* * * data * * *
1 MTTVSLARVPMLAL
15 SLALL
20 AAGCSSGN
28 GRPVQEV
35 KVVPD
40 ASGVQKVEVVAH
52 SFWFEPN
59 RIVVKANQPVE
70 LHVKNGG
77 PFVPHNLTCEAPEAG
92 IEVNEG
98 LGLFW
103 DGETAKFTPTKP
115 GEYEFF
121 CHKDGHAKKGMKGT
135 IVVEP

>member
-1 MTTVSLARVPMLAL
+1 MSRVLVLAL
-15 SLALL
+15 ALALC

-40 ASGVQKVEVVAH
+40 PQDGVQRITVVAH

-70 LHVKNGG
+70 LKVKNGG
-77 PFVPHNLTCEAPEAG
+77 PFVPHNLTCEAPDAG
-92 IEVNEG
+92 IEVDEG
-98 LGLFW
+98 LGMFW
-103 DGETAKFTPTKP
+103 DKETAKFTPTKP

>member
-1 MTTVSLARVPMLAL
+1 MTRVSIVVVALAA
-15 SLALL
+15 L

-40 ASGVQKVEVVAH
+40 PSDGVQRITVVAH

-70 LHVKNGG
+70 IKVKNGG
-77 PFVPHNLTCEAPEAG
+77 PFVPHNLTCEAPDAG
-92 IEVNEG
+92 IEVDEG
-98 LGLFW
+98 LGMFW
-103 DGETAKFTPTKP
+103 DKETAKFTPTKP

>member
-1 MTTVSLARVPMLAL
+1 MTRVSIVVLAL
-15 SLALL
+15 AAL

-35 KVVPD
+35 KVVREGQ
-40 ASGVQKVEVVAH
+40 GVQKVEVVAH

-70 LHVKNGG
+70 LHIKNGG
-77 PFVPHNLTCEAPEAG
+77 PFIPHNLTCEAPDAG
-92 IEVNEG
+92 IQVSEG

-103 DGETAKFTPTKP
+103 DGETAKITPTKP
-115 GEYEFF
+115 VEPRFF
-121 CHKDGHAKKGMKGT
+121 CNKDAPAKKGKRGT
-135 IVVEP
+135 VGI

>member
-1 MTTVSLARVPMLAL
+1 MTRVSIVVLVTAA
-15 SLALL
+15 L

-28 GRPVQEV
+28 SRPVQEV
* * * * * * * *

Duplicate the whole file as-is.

1 MTTVSLARVPMLAL
15 SLALL
20 AAGCSSGN
28 GRPVQEV
35 KVVPD
40 ASGVQKVEVVAH
52 SFWFEPN
59 RIVVKANQPVE
70 LHVKNGG
77 PFVPHNLTCEAPEAG
92 IEVNEG
98 LGLFW
103 DGETAKFTPTKP
115 GEYEFF
121 CHKDGHAKKGMKGT
135 IVVEP

>member
-1 MTTVSLARVPMLAL
+1 MSRVLVLAL
-15 SLALL
+15 ALALC

-40 ASGVQKVEVVAH
+40 PQDGVQRITVVAH

-70 LHVKNGG
+70 LKVKNGG
-77 PFVPHNLTCEAPEAG
+77 PFVPHNLTCEAPDAG
-92 IEVNEG
+92 IEVDEG
-98 LGLFW
+98 LGMFW
-103 DGETAKFTPTKP
+103 DKETAKFTPTKP

>member
-1 MTTVSLARVPMLAL
+1 MTRVSIVVVALAA
-15 SLALL
+15 L

-40 ASGVQKVEVVAH
+40 PSDGVQRITVVAH

-70 LHVKNGG
+70 IKVKNGG
-77 PFVPHNLTCEAPEAG
+77 PFVPHNLTCEAPDAG
-92 IEVNEG
+92 IEVDEG
-98 LGLFW
+98 LGMFW
-103 DGETAKFTPTKP
+103 DKETAKFTPTKP

>member
-1 MTTVSLARVPMLAL
+1 MTRVSIVVLAL
-15 SLALL
+15 AAL

-35 KVVPD
+35 KVVREGQ
-40 ASGVQKVEVVAH
+40 GVQKVEVVAH

-70 LHVKNGG
+70 LHIKNGG
-77 PFVPHNLTCEAPEAG
+77 PFIPHNLTCEAPDAG
-92 IEVNEG
+92 IQVSEG

-103 DGETAKFTPTKP
+103 DGETAKITPTKP
-115 GEYEFF
+115 VEPRFF
-121 CHKDGHAKKGMKGT
+121 CNKDAPAKKGKRGT
-135 IVVEP
+135 VGI

>member
-1 MTTVSLARVPMLAL
+1 MTRVSIVVLVTAA
-15 SLALL
+15 L

-28 GRPVQEV
+28 SRPVQEV